Remembrance Day

Remembrance Day (sometimes known informally as Poppy Day) is a memorial day observed in Commonwealth of Nations member states since the end of the First World War to remember the members of their armed forces who have died in the line of duty.

What does the red poppy symbolize?
The remembrance poppy was inspired by the World War I poem “In Flanders Fields”. Its opening lines refer to the many poppies that were the first flowers to grow in the churned-up earth of soldiers’ graves in Flanders, a region of Europe that overlies a part of Belgium.

Why do we celebrate Remembrance Day on November 11?
Armistice Day is on 11 November and is also known as Remembrance Day. It marks the day World War One ended, at 11am on the 11th day of the 11th month, back in 1918. A two-minute silence is held at 11am to remember the people who have died in wars.

Why did the war end on November 11?
On this day, at the 11th hour on the 11th day of the 11th month of 1918, the Great War ends. At 5 a.m. that morning, Germany, bereft of manpower and supplies and faced with imminent invasion, signed an armistice agreement with the Allies in a railroad car outside Compiegne, France.

Why we should observe Remembrance Day in South Africa
How many people these days know what this date signifies? Over the years, many South Africans have lost sight of the significance of the term ‘remembrance’ in the military sense.

In 1918, at the eleventh hour of the eleventh day of the eleventh month, the guns fell silent to end the First World War (1914-1918), the largest global man-made catastrophe known until that time. The ‘war to end all wars’ cost the lives of a total of 8 634 300 soldiers. Twenty years later, the Second World War (1939-1945) saw the loss of 24 517 000 combatants’ lives. In addition to these statistics, millions of civilians died during both conflicts.

As a comparatively young country which permitted only a small segment of its population to bear arms, South Africa nevertheless made significant contributions to the Allied causes in both world wars and in the Korean War (1950-3). In the First World War, 245 419 South Africans of all races volunteered for military service; during the Second World War, 342 692 South African men and women of every race came forward; and in the Korean War, 826 men saw service with No 2 Squadron, South African Air Force while ten officers of the South African Armoured Corps served with the British Army.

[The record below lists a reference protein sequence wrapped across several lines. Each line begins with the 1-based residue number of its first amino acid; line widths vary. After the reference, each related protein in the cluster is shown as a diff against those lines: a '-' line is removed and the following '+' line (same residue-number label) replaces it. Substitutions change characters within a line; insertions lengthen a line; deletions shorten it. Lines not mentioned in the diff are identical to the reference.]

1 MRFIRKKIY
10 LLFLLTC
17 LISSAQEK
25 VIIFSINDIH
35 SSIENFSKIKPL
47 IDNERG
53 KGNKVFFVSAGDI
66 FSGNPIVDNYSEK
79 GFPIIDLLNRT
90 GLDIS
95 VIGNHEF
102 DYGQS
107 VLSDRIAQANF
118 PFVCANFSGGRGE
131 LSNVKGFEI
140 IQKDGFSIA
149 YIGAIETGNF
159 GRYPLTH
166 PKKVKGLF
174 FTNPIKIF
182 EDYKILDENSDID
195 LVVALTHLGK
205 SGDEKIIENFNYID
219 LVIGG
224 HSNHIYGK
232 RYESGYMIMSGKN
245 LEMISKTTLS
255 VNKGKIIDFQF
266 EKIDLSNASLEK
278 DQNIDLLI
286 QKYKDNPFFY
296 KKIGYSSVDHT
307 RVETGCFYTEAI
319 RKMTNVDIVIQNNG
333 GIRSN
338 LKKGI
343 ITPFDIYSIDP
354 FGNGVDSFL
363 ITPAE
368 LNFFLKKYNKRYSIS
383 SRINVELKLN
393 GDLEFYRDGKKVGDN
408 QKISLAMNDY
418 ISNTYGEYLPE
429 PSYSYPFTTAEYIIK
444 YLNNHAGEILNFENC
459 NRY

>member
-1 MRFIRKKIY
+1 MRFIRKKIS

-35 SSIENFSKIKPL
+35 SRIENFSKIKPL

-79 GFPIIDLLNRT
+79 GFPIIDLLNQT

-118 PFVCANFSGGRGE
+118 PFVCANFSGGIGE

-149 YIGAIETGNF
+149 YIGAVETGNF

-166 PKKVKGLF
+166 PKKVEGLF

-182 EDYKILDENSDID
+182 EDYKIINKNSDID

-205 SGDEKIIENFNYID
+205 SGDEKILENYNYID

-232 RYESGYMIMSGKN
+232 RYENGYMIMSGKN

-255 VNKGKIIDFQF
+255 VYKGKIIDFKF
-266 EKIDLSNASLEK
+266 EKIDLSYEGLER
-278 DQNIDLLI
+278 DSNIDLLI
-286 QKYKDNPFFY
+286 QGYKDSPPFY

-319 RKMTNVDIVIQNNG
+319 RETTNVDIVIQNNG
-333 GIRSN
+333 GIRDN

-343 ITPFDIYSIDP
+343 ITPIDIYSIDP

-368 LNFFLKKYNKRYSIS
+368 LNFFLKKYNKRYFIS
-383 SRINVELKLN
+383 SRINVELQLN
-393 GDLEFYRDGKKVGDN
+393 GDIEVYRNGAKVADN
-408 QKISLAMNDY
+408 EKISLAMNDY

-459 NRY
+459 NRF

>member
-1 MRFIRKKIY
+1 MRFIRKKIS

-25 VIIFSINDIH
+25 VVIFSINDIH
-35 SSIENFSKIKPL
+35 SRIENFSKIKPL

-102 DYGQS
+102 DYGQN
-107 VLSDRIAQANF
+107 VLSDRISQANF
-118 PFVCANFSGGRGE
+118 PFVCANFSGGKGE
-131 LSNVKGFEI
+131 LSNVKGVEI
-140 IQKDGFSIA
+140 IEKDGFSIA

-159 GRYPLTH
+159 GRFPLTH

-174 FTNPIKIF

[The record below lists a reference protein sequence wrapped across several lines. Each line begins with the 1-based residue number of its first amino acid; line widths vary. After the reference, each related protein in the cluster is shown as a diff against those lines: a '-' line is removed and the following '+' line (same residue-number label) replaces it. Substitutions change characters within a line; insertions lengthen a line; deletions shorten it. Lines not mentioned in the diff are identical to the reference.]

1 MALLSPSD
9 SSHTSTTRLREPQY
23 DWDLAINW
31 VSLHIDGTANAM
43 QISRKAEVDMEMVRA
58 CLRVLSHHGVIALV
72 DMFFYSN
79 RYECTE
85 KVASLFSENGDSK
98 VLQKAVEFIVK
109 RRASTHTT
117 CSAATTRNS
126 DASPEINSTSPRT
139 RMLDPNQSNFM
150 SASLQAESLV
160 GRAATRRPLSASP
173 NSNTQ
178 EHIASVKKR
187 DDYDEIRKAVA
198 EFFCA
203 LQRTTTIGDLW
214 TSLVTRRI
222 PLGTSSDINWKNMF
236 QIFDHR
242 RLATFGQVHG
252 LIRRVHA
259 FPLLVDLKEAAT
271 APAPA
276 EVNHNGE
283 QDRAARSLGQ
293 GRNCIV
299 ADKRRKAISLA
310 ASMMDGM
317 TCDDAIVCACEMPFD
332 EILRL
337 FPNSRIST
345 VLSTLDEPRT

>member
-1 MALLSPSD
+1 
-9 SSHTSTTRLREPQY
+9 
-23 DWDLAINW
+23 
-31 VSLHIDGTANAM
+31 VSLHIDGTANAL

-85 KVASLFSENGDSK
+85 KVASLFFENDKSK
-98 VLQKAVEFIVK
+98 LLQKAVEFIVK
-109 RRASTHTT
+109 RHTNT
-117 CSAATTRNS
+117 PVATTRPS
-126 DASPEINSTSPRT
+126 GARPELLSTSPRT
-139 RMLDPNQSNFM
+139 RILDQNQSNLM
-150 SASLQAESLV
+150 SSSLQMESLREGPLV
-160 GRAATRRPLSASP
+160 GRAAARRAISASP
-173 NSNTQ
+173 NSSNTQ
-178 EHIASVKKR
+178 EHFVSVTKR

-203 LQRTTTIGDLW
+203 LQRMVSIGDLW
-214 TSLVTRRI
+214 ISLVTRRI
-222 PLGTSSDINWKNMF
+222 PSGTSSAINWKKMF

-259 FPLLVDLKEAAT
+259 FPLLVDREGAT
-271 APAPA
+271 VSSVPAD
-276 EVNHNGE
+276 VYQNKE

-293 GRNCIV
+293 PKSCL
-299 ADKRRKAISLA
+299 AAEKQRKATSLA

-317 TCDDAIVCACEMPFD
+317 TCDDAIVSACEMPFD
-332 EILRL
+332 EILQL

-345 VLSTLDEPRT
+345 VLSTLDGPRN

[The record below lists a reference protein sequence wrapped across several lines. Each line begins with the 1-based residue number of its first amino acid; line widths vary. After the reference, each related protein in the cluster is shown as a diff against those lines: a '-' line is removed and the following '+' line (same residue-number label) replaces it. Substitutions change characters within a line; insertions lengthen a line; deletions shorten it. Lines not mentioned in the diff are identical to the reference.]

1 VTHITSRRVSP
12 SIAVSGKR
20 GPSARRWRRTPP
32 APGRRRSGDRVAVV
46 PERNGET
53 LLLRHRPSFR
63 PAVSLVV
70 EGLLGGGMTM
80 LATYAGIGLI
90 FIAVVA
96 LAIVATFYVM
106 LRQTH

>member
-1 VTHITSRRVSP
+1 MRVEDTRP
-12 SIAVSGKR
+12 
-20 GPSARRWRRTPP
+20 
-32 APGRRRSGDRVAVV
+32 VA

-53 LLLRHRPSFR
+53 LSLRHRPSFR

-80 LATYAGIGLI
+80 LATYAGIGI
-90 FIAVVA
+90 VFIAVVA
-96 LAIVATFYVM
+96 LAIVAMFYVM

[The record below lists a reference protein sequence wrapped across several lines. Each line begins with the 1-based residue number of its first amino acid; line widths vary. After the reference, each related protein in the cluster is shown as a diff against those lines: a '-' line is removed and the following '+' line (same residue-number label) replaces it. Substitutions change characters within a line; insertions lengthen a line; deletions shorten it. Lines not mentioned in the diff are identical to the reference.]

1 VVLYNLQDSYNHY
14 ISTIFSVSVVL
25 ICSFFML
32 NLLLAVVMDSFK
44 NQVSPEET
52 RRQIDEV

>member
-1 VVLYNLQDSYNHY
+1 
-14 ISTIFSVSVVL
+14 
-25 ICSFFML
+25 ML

During the Second World War, South Africa’s “little ships” earned an enviable reputation in the Mediterranean. It was said that “the discipline, morale and above all, the marksmanship of the 22nd Anti-Submarine guys, were unequalled in the inshore squadron.”

In South African waters our ships patrolled the entrances to our ports, escorted convoys between them, swept enemy mines and rescued more than 400 survivors from ships torpedoed by the many submarines operating in the area.

On 1 August 1942 the Seaward Defence Force and the Royal Navy Volunteer Reserve (South Africa) were amalgamated to form the South African Naval Forces (SANF) in which 10 332 officers and ratings served during the Second World War. At the peak period of the Second World War in 1944, the South African fleet consisted of 87 vessels. A total of 329 members of the SANF were killed in action or died in service and 225 awards for gallantry or distinguished service were bestowed on South African sailors.

Twenty-six battle honours were confirmed on our ships, three of which served in the Far East.  The minesweeper SAS Pretoria was one of them.

A total of 2 937 officers and ratings were seconded to the Royal Navy, so that our sailors took part in nearly every major naval operation in the Second World War, as well as performing all manner of obscure duties from minesweeping off the Faroe Islands to hydrographical surveying in Chinese waters.

They served in the convoys to Russia, were present at the Normandy landings on D-Day and many of them served in the Royal Navy’s Fleet Air Arm. During this time, South Africa’s sailors showed that they were as good as the best in the world and established a proud fighting tradition.

Will we remember them?